I have given one example that ‘all’ nature-physics laws can be derived without any empirical-info (see https://scientiasalon.wordpress.com/2014/08/28/the-return-of-radical-empiricism/comment-page-1/#comment-6855 ). However, the ‘internal logic’ of this example does not prove that ‘proposition one’ is wrong. The proposition one is wrong because that this example is ‘valid’. That is, the sentence for ‘proposition one’ cannot be judged in the court of physics but must be judged outside of it, and the court of philosophy can simply do that.

    Example two:
    Proposition two: “All axioms of math make contact to reality, so math is empirical”. Thus, the proposition one is proven.

    Again, there is no ‘math’ which can prove that the ‘proposition two’ is wrong. I can however show that one set of axioms of a math is not empirical, as below.

    I am ‘constructing’ a new number system, as below:
    Axiom one: 1 + 1 = a; a can be any ‘nature number’ (defined by the textbook number system).

    When I choose a = 3, then 1 + 1 = 3

    Axiom two: all theorems in the real-number (textbook) system is valid, applicable on this new number system.

    Axiom three: a + 1 = b, b + 1 = (a + 1) + 1 = a + (1 + 1) ;
    If a = 3, then b + 1 = a + (1 + 1) = 3 + 3 = 6
    Note: this axiom gives a computing (+) operation for this new number system. However, it might cause some contradictions with the axiom two. That is, one formula can give two or more answers. And, two or more formula can give the same answer. For the textbook number system, it is a ‘straight-line’. On the other hand, this new number system can be a twisted and entangled line. So what? As long as we can get a unique answer for every computation (equation) in this system, it is a good number system. Of course, we might need to add more rules (axioms) to smooth out those contradictions. I will add axiom four below first. If we need add more, it will just be a piece of cake.

    Axiom four: if a formula produces more than one answer, the largest one is the answer. [note: this axiom ensures that every function has only one value.]

    At the beginning, this new number system can be a mess; but it is still a well-defined number system. After a bit work, we can find many wonderful and strange properties about it. Will this new number system be any useful, especially about this real world? Definitely.

    This new number system could be much better than the ‘NIST elliptic curve cryptography algorithms’ and can very much close the NSA back door, as follow:

    Message = {coded by (a1) number system} + … {coded by [a(n)] number system}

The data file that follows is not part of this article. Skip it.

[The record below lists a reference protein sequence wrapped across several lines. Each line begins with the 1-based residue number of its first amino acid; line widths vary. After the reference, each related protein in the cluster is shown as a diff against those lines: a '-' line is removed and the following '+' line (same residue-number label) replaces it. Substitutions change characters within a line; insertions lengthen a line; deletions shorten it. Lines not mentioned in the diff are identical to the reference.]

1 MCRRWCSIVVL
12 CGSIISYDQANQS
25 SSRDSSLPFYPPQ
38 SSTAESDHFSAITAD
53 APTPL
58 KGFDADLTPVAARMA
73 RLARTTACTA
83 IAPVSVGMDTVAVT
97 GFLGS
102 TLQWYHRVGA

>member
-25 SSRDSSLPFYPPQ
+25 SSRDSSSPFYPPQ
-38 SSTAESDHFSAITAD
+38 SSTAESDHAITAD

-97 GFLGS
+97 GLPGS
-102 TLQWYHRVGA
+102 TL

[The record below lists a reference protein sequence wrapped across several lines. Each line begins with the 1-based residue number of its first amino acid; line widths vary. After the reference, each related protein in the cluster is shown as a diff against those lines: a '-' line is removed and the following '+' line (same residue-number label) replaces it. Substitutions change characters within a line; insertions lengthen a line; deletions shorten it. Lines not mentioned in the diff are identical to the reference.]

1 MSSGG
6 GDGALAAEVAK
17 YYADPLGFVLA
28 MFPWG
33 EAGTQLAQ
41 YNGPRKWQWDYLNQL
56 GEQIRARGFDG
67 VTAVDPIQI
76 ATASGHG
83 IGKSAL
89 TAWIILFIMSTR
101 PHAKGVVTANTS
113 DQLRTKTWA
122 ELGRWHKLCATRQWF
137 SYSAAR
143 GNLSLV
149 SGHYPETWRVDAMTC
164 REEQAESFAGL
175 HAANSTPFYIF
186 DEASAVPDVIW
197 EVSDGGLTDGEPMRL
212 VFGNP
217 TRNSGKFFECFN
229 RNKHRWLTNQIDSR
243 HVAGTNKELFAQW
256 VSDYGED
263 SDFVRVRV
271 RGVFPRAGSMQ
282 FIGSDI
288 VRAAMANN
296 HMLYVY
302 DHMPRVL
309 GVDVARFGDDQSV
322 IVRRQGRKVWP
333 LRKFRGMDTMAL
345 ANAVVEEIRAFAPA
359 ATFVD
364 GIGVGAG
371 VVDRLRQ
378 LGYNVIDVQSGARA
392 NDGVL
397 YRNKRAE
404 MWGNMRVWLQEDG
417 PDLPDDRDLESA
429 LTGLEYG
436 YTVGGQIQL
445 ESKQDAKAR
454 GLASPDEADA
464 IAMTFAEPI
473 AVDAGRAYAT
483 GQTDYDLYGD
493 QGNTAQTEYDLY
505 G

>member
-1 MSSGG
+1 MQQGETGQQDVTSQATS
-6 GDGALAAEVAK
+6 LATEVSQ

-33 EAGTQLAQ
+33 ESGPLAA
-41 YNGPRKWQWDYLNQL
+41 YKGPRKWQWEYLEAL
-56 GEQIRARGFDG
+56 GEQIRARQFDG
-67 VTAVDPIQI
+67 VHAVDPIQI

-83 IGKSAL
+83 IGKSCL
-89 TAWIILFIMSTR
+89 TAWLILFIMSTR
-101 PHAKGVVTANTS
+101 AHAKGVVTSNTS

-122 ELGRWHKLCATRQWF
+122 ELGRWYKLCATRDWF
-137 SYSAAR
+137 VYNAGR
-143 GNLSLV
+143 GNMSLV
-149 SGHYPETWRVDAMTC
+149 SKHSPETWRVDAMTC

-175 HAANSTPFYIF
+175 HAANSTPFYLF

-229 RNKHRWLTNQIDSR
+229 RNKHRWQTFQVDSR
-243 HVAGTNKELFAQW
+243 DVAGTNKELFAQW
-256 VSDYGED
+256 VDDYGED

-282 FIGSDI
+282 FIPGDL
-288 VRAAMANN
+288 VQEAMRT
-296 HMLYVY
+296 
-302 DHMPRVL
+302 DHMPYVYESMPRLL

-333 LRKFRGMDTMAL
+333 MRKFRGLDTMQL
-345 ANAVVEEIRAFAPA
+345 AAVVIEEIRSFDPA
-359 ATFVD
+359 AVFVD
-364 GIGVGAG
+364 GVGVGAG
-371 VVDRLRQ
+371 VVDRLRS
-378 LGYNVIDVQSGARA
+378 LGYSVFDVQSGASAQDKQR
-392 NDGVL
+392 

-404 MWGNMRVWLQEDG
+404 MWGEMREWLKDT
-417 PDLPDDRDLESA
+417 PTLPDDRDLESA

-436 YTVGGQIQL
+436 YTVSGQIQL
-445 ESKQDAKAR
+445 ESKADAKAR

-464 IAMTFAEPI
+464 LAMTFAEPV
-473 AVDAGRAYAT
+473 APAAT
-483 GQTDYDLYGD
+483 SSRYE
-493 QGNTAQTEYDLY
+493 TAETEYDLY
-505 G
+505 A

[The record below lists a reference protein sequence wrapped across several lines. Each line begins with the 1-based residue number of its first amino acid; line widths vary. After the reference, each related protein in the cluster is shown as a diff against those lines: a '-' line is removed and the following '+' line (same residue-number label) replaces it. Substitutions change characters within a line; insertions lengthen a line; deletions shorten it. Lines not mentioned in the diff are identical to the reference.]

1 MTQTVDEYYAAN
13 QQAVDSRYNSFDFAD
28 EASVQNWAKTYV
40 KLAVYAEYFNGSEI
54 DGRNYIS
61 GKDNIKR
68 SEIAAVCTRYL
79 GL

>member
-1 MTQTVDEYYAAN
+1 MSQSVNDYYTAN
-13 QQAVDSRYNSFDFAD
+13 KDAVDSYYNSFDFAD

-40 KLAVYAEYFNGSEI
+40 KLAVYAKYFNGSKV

The above has two tiers of encryption:
    A. Coded by {a(1), …, a(n), …} systems. If a(1) = 3, then it is a [1 + 1 =3] system. If a (n) = 41, it is a [1 + 1 = 41] number system.
    B. {a(1), …, a(n), …} itself can be encrypted with a different system.

    This is one example that the axiom set of a math system is absolutely having nothing to do with any empirical connection. Again, the ‘internal math-logic’ of this example does not prove that the ‘proposition two’ is wrong. Proposition two is wrong because that this example is valid. The validity of proposition two is not judged by math but outside of the math, again in the court of philosophy.

    Philosophy encompasses a much bigger ‘scope’ than the point which is showed by these two examples. But, this single point has showed that some judgments (knowledge) can only be handed out by a higher court (above the individual ‘discipline’).

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  38. “I made the point that Rorty and Unger differ in their attitude to science.”
    Actually, they seem to have nothing in common.
    “Not everyone who expresses a debt to Wittgenstein is thoroughly Wittgensteinian. To me Horwich seems to be the closest to Wittgenstein (…).” Lynch would disagree. So would I. For that matter, I would suggest that Horwich would disagree with the use you have made of him. (And if Horwich, Lynch, Rorty, – and possibly Wittgenstein himself – and I all disagree with your interpretation of Wittgenstein, you have problems.)
    Well, you seem to be wrong about Horwich, Wittgenstein, and Rorty. That leaves Unger. God luck with that!

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  39. Again a reply to OP. and the last remark is ‘Good luck with that’ (although “god luck” is rather amusing in the context, given that OP wants ‘science’ is lifted to near divine authority over knowledge).

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  40. I actually like Rorty until his debates with Eco; Eco proved to be the pragmatist Rorty pretended to be.
    There is more to say about Eco than is commonly said.